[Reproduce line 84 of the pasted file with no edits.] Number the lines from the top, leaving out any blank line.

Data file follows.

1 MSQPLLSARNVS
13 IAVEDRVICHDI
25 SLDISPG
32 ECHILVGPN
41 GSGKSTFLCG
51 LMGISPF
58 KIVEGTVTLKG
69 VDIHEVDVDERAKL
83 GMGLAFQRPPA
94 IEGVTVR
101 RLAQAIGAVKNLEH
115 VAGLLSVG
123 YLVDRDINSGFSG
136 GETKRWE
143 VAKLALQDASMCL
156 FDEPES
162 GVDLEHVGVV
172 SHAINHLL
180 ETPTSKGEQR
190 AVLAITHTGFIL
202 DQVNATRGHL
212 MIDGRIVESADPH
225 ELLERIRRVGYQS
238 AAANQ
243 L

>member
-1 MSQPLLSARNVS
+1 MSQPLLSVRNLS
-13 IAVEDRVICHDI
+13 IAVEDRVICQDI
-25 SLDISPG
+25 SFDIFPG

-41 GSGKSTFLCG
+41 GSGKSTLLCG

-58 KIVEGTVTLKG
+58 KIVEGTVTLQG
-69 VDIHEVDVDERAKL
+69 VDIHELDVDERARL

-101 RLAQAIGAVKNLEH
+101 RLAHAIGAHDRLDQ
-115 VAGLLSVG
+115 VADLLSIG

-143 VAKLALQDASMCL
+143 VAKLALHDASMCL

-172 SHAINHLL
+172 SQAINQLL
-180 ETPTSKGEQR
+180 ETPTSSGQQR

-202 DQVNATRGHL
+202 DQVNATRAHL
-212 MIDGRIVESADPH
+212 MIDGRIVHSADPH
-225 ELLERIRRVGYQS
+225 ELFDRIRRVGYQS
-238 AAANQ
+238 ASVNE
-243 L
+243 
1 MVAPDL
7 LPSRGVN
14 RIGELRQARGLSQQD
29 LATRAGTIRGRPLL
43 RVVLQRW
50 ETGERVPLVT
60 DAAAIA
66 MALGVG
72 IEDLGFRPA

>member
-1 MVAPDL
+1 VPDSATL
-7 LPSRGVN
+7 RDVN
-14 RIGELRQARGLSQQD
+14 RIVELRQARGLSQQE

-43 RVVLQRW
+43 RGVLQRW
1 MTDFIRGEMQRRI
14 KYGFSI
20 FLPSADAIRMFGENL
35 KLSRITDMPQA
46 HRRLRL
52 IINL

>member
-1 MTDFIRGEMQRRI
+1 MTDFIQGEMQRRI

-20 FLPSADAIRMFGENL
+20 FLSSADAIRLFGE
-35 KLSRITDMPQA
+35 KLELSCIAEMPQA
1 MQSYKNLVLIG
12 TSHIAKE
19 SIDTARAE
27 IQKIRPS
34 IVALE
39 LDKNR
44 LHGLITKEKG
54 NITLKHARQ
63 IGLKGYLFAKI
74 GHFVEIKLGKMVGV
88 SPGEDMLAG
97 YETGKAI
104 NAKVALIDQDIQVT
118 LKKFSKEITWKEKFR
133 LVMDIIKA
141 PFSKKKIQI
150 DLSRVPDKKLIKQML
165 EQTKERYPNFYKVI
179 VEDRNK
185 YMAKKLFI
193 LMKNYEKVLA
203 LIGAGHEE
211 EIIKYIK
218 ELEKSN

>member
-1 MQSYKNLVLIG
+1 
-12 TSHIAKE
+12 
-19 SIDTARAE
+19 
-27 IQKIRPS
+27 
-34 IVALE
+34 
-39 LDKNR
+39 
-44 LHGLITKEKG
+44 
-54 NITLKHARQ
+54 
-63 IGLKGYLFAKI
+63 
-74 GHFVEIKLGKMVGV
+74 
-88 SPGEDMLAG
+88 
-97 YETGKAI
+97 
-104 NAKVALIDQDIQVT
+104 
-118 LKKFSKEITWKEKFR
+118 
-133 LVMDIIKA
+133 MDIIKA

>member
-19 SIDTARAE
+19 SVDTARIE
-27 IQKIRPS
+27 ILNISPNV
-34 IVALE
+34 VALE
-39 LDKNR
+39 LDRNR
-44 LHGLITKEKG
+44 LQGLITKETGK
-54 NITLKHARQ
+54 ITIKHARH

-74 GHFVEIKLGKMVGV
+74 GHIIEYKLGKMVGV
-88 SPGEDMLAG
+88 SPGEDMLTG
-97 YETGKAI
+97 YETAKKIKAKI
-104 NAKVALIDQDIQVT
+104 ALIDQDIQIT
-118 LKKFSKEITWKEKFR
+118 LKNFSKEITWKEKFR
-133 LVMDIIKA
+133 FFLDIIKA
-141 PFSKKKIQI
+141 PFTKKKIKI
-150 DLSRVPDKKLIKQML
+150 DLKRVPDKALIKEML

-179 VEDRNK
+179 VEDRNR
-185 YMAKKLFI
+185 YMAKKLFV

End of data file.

-1 MTDFIRGEMQRRI